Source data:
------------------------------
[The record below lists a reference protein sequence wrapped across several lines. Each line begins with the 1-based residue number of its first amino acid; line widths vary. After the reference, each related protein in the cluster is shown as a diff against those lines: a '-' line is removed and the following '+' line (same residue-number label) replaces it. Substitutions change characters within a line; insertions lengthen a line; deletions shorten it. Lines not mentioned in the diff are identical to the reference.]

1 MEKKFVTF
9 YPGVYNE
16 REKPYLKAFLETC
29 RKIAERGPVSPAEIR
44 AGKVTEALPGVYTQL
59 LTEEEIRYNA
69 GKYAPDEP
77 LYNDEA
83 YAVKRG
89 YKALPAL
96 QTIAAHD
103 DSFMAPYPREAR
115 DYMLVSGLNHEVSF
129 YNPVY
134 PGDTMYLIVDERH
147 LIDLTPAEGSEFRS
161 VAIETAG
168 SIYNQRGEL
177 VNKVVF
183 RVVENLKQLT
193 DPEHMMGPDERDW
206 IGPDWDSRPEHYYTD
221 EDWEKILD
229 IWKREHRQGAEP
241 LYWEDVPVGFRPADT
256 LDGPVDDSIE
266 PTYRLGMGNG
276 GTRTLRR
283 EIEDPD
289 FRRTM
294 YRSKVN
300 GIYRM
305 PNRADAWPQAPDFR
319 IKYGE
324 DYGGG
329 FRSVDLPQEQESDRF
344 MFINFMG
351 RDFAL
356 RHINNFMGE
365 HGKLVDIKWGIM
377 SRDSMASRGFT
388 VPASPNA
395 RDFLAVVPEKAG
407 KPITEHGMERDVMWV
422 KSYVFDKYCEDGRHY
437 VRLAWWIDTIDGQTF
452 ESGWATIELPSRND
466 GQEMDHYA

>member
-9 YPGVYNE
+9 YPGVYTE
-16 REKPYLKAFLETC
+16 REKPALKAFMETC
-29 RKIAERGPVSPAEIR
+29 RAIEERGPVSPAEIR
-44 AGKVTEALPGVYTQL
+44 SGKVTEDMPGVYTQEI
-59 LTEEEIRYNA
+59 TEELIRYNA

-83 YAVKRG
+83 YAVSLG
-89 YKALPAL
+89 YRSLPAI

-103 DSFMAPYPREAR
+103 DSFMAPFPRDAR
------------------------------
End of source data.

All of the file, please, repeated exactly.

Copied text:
[The record below lists a reference protein sequence wrapped across several lines. Each line begins with the 1-based residue number of its first amino acid; line widths vary. After the reference, each related protein in the cluster is shown as a diff against those lines: a '-' line is removed and the following '+' line (same residue-number label) replaces it. Substitutions change characters within a line; insertions lengthen a line; deletions shorten it. Lines not mentioned in the diff are identical to the reference.]

1 MEKKFVTF
9 YPGVYNE
16 REKPYLKAFLETC
29 RKIAERGPVSPAEIR
44 AGKVTEALPGVYTQL
59 LTEEEIRYNA
69 GKYAPDEP
77 LYNDEA
83 YAVKRG
89 YKALPAL
96 QTIAAHD
103 DSFMAPYPREAR
115 DYMLVSGLNHEVSF
129 YNPVY
134 PGDTMYLIVDERH
147 LIDLTPAEGSEFRS
161 VAIETAG
168 SIYNQRGEL
177 VNKVVF
183 RVVENLKQLT
193 DPEHMMGPDERDW
206 IGPDWDSRPEHYYTD
221 EDWEKILD
229 IWKREHRQGAEP
241 LYWEDVPVGFRPADT
256 LDGPVDDSIE
266 PTYRLGMGNG
276 GTRTLRR
283 EIEDPD
289 FRRTM
294 YRSKVN
300 GIYRM
305 PNRADAWPQAPDFR
319 IKYGE
324 DYGGG
329 FRSVDLPQEQESDRF
344 MFINFMG
351 RDFAL
356 RHINNFMGE
365 HGKLVDIKWGIM
377 SRDSMASRGFT
388 VPASPNA
395 RDFLAVVPEKAG
407 KPITEHGMERDVMWV
422 KSYVFDKYCEDGRHY
437 VRLAWWIDTIDGQTF
452 ESGWATIELPSRND
466 GQEMDHYA

>member
-9 YPGVYNE
+9 YPGVYTE
-16 REKPYLKAFLETC
+16 REKPALKAFMETC
-29 RKIAERGPVSPAEIR
+29 RAIEERGPVSPAEIR
-44 AGKVTEALPGVYTQL
+44 SGKVTEDMPGVYTQEI
-59 LTEEEIRYNA
+59 TEELIRYNA

-83 YAVKRG
+83 YAVSLG
-89 YKALPAL
+89 YRSLPAI

-103 DSFMAPYPREAR
+103 DSFMAPFPRDAR